Jeremiah 26
Pulpit Commentary Homiletics

I. IN THEIR BEING REPEATED. It was substantially the same message as had been delivered before and been rejected. The question was not finally closed. Jehoiakim might show a disposition to repent and alter the policy of his father's government. In any case a new chance is afforded him and his people. God is slow to anger (Romans 10:21). The invitations of his love are still extended to us, notwithstanding the sins of the fathers and our own repeated violations of his Law (Hebrews 4:6-9). Even the backslider is addressed with frequent warnings and appeals - a proceeding which would have no meaning apart from God's reserved purpose of grace.

II. IN THEIR TIMELINESS. It was not only at the middle or end of Jehoiakim's reign, when he might have thought himself involved too deeply to retrace his steps, but at the very beginning. With a new king a fresh opportunity is offered for the nation also to return to its allegiance. Similarly does he stand at the threshold of every life and the opening of every career. He has "risen up early" and anticipated the transgressor in his evil way, or guided his faithful child into the paths of peace (cf. John 1:9).

III. IN THEIR FAITHFULNESS. "Stand in the court of the Lord's house, and speak unto all the cities of Judah... diminish not a word." To declare "all the words of this life" is the commission of Christ's servants, and to do this "in season and out of season." The exact situation of men, and the relation into which sin has brought them with respect to God, must be plainly stated; there is no room for flattery. It is absurd to suppose that such a policy is clue to vindictiveness. It can only be explained on the hypothesis of an earnest and thorough-going scheme of salvation. Sinners require to be faithfully dealt with, in order to awaken their conscience and constrain them to take advantage of the means provided for their deliverance.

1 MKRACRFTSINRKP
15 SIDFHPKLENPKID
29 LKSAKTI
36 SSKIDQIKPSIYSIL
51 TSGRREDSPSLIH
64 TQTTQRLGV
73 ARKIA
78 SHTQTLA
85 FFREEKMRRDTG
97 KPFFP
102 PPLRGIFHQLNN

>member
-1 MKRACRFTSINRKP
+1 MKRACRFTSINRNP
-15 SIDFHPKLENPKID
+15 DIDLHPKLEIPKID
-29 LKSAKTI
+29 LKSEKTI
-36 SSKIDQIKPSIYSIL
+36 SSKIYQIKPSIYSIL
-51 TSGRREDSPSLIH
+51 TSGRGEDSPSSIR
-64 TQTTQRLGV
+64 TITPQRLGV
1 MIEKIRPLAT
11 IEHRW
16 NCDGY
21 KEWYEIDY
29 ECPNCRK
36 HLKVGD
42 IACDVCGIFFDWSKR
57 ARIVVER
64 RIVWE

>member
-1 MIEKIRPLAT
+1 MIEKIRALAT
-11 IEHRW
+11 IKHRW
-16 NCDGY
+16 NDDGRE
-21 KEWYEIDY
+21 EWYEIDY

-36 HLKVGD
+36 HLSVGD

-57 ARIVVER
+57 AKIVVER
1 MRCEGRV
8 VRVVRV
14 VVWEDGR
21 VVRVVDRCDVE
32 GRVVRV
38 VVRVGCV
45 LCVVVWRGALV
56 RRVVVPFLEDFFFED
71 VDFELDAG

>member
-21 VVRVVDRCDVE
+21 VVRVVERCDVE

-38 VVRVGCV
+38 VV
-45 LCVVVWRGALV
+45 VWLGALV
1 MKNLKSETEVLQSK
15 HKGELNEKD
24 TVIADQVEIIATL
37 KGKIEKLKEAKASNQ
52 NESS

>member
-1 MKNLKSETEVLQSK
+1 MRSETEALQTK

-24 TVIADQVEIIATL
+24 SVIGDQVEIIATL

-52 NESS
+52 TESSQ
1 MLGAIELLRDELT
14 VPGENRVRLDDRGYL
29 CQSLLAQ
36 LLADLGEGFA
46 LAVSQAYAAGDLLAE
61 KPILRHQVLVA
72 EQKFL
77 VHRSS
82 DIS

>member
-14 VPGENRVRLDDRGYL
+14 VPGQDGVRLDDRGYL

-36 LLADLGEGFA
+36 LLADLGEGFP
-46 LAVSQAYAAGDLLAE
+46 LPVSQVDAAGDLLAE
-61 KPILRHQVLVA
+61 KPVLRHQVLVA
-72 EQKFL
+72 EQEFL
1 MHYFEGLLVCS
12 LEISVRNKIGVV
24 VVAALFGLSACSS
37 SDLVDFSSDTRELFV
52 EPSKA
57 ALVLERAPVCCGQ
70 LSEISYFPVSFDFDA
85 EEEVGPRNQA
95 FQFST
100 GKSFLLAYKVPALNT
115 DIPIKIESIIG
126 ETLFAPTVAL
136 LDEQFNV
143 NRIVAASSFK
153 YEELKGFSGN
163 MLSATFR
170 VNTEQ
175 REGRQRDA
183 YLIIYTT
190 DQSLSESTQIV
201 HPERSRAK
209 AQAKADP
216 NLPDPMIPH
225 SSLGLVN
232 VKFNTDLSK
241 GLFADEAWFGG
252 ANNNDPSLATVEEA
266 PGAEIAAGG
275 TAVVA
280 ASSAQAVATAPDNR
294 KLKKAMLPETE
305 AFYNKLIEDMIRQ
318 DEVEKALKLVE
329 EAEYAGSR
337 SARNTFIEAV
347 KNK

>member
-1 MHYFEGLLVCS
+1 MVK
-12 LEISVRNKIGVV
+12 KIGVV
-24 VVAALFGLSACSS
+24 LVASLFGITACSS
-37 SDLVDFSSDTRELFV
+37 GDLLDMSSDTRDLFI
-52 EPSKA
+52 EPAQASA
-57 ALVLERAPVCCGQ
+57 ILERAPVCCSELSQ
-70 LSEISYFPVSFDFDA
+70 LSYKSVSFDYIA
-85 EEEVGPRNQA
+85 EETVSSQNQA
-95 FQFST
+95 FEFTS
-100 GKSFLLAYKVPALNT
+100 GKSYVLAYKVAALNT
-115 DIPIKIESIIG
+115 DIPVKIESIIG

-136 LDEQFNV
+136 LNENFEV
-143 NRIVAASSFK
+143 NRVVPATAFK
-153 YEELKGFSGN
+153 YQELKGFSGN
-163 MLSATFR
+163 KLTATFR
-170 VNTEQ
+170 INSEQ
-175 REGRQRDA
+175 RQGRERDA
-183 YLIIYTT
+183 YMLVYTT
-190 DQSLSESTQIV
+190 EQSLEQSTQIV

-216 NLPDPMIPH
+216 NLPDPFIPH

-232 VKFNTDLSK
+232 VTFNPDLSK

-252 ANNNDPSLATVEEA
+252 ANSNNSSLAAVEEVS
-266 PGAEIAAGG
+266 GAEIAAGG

IV. IN THEIR REVELATION OF HIS WILLINGNESS TO SAVE. It might almost appear weakness, yet is not Jehovah ashamed of this long-suffering. The attribute of mercy does not detract from the dignity or authority of Divine character; rather is it its glory. This forbearance and hesitation to inflict punishment can be attributed to no base motives. It is in harmony with his behavior at all times. How important is it that the repentant sinner should know the merciful disposition of him with whom he has to do l It is essential in every preaching of the gospel that this impression should be produced. The failure of one generation, again, is no reason for another being condemned before probation. God is "not willing that any should perish" (2 Peter 3:9) - M.